Yankees: Racism rears its ugly head, One player can only shake his head

Justus Sheffield Reinhold Matay-USA TODAY Sports
Justus Sheffield Reinhold Matay-USA TODAY Sports /

The Yankees watched from afar as events unfolded in the city of Boston this week with a torrent of beanballs, suspensions, and one epic reminder that a few do not leave their racist beliefs at their doorstep when they attend a ballgame.

Yankees pitching prospect, Justus Sheffield, thought he had left all remnants of his upbringing in Tennessee behind when he signed a contract to play professional baseball that would carry him to other parts of America and away from reminders about racism.

Sheffield’s contract with the Yankees has carried him to Trenton, New Jersey where he is a starting pitching pitcher for the Double-A Trenton Thunder. Considered one of the Yankees top prospects, he’s made five starts for the Thunder splitting two decisions and is striking out batters at the rate of one inning.

But this week, his mind was far from baseball as he tried to make some sense out of what occurred at Fenway Park when a fan, or group of fans, hurled racist insults and a bag of peanuts at visiting Orioles outfielder, Adam Jones.

Mark Sanchez, a writer for the New York Postinterviewed Sheffield this week and came away with some compelling thoughts from the young man, including the following:

"“I have in my lifetime gone through instances where racial slurs have been thrown around,” said Sheffield, who’s thriving in Double-A Trenton to start this year. “Growing up, there were instances where parents, who grew up in that era, didn’t appreciate their daughter dating a colored [person], any type of ethnicity person. I definitely kind of grew up in that type of environment, which is pretty crazy now, being here, that we have to discuss this and go through that.”"

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To deepen the conversation, I happen to work as a teacher in the New York State prison system where the word nigger is freely and continuously used as a manner of speaking by inmates in my classroom. They tell me that it’s a term of endearment, but only when used amongst themselves.

Which leads me to wonder what Rosa Parks and Martin Luther King would be thinking if they could witness and be present in my classroom today.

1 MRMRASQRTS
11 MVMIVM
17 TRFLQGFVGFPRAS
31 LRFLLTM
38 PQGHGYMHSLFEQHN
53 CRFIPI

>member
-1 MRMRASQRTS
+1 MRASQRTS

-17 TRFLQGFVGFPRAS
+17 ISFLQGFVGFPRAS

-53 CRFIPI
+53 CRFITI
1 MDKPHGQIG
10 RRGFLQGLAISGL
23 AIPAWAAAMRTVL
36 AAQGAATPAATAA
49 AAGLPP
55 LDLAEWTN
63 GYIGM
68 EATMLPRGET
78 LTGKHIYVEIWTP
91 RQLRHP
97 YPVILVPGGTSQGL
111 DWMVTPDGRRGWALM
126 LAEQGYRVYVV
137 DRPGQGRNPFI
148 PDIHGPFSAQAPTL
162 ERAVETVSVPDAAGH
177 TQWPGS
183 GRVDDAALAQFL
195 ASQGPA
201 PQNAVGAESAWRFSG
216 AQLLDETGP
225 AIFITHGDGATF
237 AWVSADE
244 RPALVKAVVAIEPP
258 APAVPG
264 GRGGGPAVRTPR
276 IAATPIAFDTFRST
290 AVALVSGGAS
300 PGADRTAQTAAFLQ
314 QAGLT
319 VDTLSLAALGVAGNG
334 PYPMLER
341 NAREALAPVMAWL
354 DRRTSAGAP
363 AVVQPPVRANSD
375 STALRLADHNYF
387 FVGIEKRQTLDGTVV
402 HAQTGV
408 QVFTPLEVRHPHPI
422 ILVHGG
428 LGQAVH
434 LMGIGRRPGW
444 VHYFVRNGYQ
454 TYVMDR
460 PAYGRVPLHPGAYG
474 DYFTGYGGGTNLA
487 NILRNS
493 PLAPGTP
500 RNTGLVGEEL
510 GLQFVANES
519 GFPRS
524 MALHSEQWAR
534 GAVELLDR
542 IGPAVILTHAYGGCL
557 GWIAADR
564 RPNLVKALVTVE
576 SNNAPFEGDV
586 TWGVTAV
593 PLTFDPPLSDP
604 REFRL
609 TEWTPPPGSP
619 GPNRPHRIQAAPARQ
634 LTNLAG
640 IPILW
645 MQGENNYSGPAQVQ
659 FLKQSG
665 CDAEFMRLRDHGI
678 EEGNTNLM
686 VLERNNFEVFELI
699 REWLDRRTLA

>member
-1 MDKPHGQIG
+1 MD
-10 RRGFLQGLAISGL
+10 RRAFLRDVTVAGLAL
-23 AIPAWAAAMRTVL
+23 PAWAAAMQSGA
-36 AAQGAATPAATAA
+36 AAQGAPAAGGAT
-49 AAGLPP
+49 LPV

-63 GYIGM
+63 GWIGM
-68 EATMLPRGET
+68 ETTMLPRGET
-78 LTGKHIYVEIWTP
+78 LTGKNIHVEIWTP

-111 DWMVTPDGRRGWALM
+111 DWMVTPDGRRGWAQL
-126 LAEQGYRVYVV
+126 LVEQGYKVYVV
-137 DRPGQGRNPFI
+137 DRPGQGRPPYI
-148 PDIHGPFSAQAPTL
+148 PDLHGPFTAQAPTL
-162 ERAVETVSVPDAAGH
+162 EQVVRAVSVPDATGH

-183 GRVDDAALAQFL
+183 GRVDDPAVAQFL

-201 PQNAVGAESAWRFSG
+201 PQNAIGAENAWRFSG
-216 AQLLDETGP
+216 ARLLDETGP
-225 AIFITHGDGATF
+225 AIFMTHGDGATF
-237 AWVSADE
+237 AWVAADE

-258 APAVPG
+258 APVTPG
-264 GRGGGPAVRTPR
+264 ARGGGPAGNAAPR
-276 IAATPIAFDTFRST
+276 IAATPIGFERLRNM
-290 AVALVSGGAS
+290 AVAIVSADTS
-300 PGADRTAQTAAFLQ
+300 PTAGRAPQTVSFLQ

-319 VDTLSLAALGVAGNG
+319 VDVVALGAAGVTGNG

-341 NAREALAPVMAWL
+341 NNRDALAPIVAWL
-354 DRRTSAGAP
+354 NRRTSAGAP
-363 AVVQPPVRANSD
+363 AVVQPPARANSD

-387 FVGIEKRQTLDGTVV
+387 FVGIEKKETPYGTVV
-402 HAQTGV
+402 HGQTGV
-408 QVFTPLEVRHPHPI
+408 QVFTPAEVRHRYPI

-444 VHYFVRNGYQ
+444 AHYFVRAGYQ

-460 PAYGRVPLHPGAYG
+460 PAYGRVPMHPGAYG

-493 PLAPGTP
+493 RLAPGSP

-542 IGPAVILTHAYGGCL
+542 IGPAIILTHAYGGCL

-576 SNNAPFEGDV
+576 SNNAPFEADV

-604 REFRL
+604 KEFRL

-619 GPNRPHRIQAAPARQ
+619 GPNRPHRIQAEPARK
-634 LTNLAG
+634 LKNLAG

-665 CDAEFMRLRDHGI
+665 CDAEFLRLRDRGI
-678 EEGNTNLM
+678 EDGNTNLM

To his credit, Sheffield would have none of it, as explains:

"“There’s been instances where I’ve heard the word thrown around more freely. And I’ve nipped it in the bud right then and there,” Sheffield said. “It’s just one of those things, I don’t know if people just feel comfortable, or from where they’re from it’s normal to them. But it’s one of those things that I don’t think should even be in today’s vocabulary. It’s not good for the game. It’s not good for today’s world. It’s just crazy how we’re in 2017, and these instances just keep coming up.”"

Yes, these instances do keep coming up. And while Major League Baseball and the Boston Red Sox did everything they possibly could to erase the scar, they cannot erase the fact that the incident occurred.

Adam Jones, despite being the recipient of a standing ovation from the Red Sox Sox faithful the night following the incident, can never be expected to erase it either, because it happened to him, personally.

Even more disconcerting, though, is a story that appeared in the Chicago Tribune in which former Red Sox pitcher, Curt Schilling, is quoted in his usual buffoon style saying:

"Then there was Curt Schilling, who said Thursday that Jones was “lying” about the treatment he received. “If somebody did say, we’re going to see it and hear about it, and I would apologize to Adam Jones for doubting him, but until then, I think this is bulls–,” Schilling said on his Breitbart radio show (via the New York Daily News).“I think this is somebody creating a situation.”"

Thanks, Curt. That really helps.

CC Sabathia, a Yankees clubhouse leader, and one of 62 black players in the major leagues today is quoted in the following Tweet:

Erik Boland


Sabathia said it’s talked about among black major leaguers: “we know. There’s 62 of us. We all know. When you go to Boston, expect it.”

What occurred in Boston is not only a black mark on baseball. It’s a black mark on all of us if we are willing to accept the fact that we are still, despite the wishes of our Founding Fathers to “form a perfect union”, as imperfect as ever. Harder though, we must try.